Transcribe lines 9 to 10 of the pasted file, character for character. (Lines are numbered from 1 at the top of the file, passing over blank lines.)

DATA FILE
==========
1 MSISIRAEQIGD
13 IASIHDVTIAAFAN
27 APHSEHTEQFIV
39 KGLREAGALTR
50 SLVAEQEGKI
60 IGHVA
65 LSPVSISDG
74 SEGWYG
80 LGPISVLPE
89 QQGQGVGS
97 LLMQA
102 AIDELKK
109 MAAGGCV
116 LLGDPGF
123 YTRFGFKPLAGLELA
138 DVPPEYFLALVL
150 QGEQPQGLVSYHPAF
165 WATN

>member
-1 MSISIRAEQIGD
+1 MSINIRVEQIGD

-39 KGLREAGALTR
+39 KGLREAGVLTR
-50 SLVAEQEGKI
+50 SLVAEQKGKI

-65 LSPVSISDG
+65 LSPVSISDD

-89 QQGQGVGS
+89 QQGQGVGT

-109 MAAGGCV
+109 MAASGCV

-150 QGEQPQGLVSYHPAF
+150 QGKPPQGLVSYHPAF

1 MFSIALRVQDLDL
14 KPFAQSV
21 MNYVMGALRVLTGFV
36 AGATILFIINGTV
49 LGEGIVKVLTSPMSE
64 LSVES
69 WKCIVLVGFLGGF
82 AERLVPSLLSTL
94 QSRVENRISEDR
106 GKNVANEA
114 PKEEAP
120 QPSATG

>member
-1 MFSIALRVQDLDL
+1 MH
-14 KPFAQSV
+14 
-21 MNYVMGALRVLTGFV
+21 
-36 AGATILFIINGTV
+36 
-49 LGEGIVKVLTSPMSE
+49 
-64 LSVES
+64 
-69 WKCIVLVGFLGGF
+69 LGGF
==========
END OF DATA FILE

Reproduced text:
80 LGPISVLPE
89 QQGQGVGS